Video: Life on a longline fishing boat
These men of the sea live a tough life, working hard on a longline fishing boat.
IT'S A DIFFERENT WORLD out here on the sea mounts. Familiar, of course, if you know the ocean and its creatures, moods and colours, but it's the isolation that makes it special.
Out here beyond the Bight we are not in the shipping lanes. Days go by without sighting another vessel. The men don't mind. It's the work that matters, and that goes on day and night, fair weather and foul.
It takes a special kind of bloke to crew on a longliner, and an even more special one to skipper them. Russell 'Harry' Potter's been doing it for nearly 20 years, and he knows how to get the best out of a wild bunch of rough, tough lads who, for whatever reason, have chosen this back-breaking lifestyle.
Life on a longline fishing boat
The work goes on up to 18 hours a day, shooting out, hauling-in, eating on the run, and, of course, barely sleeping. There's a constant soundtrack of bawdy banter, but beyond the rough-house stuff, there's a genuine affection, a camaraderie that keeps the peace as rogue waves smack the working deck while tempers fray and work goes on. In such close quarters you need a big heart and a sense of humour.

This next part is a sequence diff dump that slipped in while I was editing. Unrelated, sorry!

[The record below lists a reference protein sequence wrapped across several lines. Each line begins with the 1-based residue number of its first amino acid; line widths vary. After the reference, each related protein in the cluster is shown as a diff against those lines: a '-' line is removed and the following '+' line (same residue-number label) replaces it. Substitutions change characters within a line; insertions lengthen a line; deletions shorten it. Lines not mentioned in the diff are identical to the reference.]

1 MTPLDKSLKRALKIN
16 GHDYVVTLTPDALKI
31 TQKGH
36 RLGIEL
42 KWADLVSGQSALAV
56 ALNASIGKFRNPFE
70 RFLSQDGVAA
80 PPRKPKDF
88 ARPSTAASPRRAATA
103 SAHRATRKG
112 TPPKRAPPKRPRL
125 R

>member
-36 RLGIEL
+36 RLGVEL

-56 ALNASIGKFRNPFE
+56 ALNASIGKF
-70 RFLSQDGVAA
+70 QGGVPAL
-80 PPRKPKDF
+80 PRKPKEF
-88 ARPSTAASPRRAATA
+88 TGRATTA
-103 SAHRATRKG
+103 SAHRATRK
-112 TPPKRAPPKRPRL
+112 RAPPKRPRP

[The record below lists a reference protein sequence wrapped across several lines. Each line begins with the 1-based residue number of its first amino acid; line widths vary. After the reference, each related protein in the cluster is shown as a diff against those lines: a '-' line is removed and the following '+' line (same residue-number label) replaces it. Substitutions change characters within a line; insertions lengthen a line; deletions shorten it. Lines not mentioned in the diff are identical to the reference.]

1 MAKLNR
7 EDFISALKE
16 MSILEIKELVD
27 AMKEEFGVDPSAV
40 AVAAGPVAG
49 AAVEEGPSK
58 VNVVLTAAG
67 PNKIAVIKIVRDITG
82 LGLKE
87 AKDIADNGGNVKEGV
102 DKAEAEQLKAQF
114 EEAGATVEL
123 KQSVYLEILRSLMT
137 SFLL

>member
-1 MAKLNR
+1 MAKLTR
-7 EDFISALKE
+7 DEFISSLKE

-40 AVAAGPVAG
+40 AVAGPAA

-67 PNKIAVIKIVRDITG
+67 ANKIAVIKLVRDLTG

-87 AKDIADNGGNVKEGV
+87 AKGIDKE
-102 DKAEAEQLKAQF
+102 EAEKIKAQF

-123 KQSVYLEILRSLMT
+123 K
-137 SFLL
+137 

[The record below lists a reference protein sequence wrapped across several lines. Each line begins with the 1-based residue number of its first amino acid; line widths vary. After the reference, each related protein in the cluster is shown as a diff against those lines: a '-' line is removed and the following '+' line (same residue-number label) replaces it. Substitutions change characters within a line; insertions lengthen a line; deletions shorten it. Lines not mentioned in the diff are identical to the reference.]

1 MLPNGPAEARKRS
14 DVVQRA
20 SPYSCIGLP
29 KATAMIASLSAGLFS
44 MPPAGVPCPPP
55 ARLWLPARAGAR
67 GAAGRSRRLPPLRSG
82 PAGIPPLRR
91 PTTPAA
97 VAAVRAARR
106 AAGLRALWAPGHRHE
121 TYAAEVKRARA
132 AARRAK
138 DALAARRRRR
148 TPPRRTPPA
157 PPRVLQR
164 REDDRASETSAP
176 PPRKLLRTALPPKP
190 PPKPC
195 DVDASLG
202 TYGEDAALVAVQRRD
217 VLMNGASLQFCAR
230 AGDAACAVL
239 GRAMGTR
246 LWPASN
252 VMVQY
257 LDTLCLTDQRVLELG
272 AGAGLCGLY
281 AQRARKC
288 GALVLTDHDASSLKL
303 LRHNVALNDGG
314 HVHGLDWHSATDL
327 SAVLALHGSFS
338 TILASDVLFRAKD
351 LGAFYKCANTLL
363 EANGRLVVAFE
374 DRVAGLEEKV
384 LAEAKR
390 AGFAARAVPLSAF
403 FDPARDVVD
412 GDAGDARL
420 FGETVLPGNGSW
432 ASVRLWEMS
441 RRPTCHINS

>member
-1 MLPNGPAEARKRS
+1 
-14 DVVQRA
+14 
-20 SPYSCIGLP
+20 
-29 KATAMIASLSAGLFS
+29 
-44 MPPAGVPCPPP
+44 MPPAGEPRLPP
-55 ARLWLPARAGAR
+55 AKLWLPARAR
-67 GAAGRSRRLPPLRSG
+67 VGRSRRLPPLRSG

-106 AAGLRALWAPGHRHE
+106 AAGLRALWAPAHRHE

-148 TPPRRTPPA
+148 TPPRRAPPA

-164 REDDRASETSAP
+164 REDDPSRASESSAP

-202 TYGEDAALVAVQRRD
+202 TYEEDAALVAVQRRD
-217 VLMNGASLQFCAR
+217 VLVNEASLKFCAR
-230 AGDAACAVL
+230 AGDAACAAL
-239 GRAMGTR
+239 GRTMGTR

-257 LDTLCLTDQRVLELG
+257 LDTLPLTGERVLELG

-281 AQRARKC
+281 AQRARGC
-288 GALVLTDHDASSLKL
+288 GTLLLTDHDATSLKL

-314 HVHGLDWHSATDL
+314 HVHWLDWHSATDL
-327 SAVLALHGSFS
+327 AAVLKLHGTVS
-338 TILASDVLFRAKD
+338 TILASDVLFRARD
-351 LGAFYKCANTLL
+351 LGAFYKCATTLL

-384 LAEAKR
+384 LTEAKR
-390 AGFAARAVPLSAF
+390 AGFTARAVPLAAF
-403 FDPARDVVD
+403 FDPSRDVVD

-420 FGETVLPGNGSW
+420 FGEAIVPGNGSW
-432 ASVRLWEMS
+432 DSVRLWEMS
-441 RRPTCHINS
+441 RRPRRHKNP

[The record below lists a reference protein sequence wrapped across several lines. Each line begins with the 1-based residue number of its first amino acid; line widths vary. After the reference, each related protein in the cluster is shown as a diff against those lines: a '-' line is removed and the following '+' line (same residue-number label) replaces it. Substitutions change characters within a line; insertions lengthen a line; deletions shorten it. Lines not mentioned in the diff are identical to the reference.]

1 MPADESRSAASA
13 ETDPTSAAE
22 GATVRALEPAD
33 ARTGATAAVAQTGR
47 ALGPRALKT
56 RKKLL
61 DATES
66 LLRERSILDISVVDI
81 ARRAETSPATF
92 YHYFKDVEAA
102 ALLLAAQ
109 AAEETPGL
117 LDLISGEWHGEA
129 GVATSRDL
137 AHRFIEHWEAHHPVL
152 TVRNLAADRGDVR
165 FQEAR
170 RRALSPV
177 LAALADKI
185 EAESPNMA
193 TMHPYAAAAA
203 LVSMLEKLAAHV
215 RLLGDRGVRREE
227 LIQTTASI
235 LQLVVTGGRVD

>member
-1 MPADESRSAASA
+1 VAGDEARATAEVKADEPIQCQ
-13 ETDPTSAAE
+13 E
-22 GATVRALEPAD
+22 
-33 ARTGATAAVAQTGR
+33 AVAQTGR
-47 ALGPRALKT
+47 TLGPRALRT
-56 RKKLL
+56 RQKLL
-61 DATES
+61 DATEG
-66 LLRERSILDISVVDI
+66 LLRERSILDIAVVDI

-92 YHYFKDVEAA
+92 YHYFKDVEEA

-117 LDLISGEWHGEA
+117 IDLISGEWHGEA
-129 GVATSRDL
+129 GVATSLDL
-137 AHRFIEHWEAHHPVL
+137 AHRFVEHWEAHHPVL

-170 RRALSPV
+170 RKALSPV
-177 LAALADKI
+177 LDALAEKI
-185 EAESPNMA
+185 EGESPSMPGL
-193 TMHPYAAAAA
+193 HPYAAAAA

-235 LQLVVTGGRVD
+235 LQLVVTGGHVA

Idle moments are rare and to be treasured. It's hard to imagine a coal miner pausing momentarily to appreciate the beauty of the seam ahead, but out on the sea mounts that's exactly what the long liner crew do.
They marvel at their work place. They watch in awe as a sea bird swoops majestically from on high and claims a fish carcass, or a pod of dolphins fans out in formation to ride the bow wave. They check the pink hues of the gathering dusk through the localised squalls and know they'll be sitting down to dinner in calmer water. You wouldn't be out here unless you loved it, and they do.
The last fish bins are in the cold room, the decks are washed clean and the Diana is steaming home through the black night. It's been a fair trip - not vintage but good enough to pay a few bills.
And in less than 24 hours the men will be on terra firma for all of two days before the cycle starts again. Enough time for a few beers and a steak dinner or two, then they'll be ready. They always are.
Follow thy neighbour: how a school of fish moves in sync
Fish dish out punishment to fit the crime
Fish create 'mosquito nets' to fend off parasites
Scientists eavesdrop on fish chatter
Fish recovery good news for Murray River
Native fish swims 800km to find a mate
Bigger fish groups make better decisions